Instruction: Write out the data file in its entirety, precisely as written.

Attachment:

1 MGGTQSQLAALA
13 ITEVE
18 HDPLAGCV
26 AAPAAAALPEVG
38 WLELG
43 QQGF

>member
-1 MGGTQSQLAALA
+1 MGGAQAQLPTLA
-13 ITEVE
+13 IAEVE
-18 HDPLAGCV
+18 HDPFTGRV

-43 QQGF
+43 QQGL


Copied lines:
1 MGGTQSQLAALA
13 ITEVE
18 HDPLAGCV
26 AAPAAAALPEVG
38 WLELG
43 QQGF

>member
-1 MGGTQSQLAALA
+1 MGGAQAQLPTLA
-13 ITEVE
+13 IAEVE
-18 HDPLAGCV
+18 HDPFTGRV

-43 QQGF
+43 QQGL